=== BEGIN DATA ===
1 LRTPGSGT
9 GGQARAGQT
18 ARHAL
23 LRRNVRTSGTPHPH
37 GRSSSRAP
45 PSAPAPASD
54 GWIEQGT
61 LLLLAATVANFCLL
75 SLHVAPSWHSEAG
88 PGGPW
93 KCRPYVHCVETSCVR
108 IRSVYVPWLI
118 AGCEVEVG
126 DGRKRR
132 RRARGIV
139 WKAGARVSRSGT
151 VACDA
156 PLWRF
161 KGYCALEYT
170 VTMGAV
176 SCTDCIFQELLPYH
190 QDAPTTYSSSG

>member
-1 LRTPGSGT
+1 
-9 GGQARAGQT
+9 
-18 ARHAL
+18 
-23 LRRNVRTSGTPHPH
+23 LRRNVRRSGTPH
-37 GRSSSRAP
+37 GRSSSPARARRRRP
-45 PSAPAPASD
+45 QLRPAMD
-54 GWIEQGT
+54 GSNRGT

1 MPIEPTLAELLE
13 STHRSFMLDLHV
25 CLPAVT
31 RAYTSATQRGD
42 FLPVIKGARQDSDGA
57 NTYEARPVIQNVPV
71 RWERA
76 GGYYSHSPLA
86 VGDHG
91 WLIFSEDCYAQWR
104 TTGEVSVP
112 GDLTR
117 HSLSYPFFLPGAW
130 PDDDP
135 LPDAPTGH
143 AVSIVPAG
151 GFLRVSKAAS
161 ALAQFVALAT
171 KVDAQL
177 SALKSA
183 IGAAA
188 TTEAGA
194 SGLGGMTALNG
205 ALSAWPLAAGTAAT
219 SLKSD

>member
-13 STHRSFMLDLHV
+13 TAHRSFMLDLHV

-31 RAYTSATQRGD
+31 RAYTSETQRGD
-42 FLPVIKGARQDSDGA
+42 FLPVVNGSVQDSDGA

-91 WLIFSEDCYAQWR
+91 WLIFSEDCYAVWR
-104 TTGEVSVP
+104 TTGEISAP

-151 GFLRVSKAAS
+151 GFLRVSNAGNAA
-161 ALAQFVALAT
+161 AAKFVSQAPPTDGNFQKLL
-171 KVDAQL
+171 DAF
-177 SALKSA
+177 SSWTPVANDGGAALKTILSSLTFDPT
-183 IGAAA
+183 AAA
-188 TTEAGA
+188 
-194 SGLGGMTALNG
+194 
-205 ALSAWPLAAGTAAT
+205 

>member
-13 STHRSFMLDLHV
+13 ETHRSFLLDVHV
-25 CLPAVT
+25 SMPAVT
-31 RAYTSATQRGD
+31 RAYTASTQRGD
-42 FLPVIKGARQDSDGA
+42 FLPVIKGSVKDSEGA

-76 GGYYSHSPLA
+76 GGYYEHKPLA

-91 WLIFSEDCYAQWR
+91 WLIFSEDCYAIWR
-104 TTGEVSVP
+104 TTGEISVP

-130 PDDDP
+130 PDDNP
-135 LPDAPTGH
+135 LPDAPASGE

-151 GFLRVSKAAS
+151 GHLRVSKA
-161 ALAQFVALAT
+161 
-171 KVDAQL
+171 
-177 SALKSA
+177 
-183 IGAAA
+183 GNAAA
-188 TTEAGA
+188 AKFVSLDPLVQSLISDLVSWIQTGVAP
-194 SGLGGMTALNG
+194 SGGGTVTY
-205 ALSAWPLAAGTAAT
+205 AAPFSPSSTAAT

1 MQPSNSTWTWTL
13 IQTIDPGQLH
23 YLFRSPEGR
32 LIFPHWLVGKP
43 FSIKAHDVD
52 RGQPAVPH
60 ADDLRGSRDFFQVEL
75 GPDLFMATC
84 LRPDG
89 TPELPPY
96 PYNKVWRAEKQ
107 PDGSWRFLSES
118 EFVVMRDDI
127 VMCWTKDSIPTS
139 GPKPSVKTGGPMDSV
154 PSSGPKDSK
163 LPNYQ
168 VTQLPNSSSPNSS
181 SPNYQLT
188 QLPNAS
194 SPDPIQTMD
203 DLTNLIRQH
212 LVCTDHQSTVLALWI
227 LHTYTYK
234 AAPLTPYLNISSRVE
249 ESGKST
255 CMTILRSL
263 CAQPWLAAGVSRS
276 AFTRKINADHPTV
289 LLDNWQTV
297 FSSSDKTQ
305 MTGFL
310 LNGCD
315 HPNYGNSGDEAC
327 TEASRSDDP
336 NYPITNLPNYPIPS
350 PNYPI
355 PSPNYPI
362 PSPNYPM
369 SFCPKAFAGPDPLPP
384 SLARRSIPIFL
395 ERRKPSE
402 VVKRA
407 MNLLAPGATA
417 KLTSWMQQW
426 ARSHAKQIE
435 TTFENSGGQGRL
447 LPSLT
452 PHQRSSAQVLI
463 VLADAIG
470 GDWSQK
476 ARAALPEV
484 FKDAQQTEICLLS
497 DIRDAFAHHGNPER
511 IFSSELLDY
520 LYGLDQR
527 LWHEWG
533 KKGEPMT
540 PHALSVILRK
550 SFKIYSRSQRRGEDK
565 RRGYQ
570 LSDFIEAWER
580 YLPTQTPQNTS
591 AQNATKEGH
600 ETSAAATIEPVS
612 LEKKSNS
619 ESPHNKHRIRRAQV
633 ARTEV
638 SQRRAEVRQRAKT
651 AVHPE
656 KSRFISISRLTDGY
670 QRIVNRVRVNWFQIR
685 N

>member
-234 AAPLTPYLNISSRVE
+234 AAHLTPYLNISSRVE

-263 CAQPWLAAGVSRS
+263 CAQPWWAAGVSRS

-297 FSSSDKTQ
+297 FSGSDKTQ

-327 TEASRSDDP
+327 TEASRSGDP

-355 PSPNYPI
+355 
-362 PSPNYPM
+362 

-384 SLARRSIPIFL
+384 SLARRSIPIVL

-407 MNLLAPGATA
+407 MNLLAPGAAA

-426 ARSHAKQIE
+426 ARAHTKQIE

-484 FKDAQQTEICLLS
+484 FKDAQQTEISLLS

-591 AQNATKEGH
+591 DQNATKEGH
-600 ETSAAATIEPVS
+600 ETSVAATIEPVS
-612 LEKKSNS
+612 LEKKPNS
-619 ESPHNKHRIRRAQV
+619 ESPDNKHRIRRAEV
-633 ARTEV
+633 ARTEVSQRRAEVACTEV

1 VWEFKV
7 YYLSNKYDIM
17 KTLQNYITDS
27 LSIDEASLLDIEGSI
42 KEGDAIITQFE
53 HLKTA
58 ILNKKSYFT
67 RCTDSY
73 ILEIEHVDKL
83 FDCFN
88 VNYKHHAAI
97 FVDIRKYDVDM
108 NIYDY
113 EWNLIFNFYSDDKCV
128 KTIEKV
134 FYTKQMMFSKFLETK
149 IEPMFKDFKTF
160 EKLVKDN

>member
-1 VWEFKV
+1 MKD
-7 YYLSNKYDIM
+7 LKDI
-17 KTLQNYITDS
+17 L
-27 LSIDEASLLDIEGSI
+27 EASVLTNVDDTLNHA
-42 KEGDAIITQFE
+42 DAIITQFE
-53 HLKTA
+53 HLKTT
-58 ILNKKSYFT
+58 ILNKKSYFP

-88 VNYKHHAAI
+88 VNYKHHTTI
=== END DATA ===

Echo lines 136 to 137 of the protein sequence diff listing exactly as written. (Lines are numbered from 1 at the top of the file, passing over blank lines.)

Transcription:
107 PDGSWRFLSES
118 EFVVMRDDI